Question 5: What areas of financial advice are NOT your focus?
This question can be a bit of a sanity check to see how well a financial advisor understands their own strengths and limits. As much as we’d all want to be experts in all things, the best of us admit what we are better at and what we defer to other specialists.
Question 6: What geographic areas do you cover, both in terms of clients and financial products?
Financial advice is understandably a very local business as far as where the clients served are located, but the financial world is highly globalized, and a very common mistake of many financial advisors is having too much of their clients’ money concentrated in their home country and not diversified internationally.
Question 7: What is the profile of your typical or ideal client?
This is a borderline “personal” question to see how closely the financial advisor’s focus fits solving actual cases like yours.
Question 8: How do you make investment decisions / asset allocations?
These last three questions may be the hardest for many laypeople to test how well a financial advisor actually knows their stuff, but the point is more to see how easy the answers are to understand.
In terms of investment process, there is no one right answer, and many financial advisors who are not investment specialists use simple top-down models set by firms like Vanguard or Blackrock, while others can clearly answer why they might choose one set of investments for you but something else for a different client.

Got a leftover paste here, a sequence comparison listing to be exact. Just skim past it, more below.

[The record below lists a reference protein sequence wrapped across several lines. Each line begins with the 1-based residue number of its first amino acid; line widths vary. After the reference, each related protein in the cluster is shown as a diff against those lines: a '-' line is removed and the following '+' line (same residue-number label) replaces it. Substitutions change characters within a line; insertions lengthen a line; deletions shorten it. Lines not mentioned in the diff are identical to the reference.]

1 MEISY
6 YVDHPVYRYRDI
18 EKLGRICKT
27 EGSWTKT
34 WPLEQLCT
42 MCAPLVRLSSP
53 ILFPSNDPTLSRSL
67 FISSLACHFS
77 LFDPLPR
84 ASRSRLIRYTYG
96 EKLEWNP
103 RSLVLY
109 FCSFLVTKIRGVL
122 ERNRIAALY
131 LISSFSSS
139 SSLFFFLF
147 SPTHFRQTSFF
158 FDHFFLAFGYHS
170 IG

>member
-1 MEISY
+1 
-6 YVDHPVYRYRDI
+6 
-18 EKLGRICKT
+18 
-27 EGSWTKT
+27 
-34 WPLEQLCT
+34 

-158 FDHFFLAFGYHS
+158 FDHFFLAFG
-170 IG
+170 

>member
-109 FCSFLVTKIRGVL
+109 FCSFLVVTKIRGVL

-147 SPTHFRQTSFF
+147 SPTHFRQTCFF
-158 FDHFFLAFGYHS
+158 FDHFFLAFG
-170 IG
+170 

Question 9: What are some of the major risks I am exposed to, and what can I do about them?
A good financial advisor should be better than average at asking and preparing for “what if” questions. Better than many laypeople, they can assess how badly a job loss or illness may affect your ability to pay your bills or retire on schedule, or how much you need to worry about inflation.
Question 10: What is likely to happen to my investments if the market falls by 10% tomorrow?
This is an on the spot “stress test” question, where an investment specialist will have an easier time giving you a straight answer immediately than a non-investment specialist. If you are younger than about 45 years of age, or if the amount you are investing is not your main source of retirement income, you may be fine losing 10% or more of your net worth in a 10% market crash, otherwise, you should get a clearer picture on your market risk exposure.
Do send me a message through the form below if you’d like to discuss any of these questions with us.